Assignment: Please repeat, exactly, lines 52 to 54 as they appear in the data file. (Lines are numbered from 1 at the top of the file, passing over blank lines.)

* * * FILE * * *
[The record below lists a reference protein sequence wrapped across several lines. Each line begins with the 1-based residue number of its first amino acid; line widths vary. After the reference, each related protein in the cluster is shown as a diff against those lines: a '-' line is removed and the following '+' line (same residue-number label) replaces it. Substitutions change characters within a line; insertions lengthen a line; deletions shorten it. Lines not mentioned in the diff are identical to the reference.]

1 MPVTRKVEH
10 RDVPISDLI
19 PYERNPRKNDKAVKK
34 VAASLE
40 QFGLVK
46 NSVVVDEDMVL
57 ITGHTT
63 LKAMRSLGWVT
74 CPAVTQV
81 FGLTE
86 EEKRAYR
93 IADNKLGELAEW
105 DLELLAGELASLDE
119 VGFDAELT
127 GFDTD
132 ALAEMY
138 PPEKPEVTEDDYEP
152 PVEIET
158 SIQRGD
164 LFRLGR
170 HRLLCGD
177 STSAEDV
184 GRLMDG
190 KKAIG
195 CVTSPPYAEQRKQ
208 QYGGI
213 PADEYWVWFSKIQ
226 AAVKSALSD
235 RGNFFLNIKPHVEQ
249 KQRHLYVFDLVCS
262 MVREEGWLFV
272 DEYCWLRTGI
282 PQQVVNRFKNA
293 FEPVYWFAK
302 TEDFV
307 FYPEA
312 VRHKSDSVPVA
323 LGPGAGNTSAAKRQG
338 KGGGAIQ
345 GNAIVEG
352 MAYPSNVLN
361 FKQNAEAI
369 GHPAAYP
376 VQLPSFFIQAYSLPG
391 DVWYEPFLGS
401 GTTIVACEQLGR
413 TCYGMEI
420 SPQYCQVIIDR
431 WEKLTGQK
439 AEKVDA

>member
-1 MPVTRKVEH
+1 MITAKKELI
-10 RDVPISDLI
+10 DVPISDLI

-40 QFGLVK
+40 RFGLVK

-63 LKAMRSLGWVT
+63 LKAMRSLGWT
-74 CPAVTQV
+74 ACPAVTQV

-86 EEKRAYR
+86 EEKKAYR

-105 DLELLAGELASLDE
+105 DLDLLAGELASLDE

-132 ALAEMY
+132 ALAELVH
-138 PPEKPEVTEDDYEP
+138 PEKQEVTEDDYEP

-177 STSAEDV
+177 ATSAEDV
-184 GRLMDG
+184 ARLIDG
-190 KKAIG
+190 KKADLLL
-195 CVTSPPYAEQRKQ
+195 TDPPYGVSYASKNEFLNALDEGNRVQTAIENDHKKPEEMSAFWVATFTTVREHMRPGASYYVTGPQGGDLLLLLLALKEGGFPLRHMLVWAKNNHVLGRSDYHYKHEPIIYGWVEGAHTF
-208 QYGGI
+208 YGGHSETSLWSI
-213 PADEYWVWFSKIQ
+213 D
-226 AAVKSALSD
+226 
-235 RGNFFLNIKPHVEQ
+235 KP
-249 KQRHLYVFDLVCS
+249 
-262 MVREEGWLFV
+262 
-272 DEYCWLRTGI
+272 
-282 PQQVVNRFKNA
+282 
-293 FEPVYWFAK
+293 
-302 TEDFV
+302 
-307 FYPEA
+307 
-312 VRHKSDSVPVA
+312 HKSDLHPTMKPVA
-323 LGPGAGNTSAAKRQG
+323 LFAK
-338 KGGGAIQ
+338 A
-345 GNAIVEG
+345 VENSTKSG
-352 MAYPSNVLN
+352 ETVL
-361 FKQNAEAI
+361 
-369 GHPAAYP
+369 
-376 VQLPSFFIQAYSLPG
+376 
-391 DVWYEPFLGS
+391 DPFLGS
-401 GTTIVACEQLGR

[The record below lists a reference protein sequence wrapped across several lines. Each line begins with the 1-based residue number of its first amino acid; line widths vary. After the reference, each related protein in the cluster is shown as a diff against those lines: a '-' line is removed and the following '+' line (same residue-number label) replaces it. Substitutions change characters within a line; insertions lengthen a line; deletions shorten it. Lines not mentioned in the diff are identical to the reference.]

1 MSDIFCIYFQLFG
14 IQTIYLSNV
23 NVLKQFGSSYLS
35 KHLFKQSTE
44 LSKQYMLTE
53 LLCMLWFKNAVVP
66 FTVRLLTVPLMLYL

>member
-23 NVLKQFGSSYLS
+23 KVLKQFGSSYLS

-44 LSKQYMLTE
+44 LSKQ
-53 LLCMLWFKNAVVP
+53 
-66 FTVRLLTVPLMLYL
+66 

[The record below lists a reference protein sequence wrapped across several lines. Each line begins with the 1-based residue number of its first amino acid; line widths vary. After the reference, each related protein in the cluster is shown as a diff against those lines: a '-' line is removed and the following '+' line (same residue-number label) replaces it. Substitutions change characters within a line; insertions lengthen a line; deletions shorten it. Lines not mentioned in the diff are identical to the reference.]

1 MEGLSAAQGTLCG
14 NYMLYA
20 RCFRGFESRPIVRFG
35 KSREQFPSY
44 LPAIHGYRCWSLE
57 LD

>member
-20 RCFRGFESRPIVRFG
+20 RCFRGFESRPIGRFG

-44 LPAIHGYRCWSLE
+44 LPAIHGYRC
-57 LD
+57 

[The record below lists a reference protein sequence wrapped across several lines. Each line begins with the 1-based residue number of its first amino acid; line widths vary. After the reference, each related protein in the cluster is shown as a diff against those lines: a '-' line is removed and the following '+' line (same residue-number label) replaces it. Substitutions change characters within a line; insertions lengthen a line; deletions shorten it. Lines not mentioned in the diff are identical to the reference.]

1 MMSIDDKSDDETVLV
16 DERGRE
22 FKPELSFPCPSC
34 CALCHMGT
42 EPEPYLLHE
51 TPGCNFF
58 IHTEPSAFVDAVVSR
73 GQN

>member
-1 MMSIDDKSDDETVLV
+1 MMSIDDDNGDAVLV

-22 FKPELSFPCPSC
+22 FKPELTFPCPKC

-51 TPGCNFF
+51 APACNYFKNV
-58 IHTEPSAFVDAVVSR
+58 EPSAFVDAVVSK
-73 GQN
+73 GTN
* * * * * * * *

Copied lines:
>member
-1 MPVTRKVEH
+1 MITAKKELI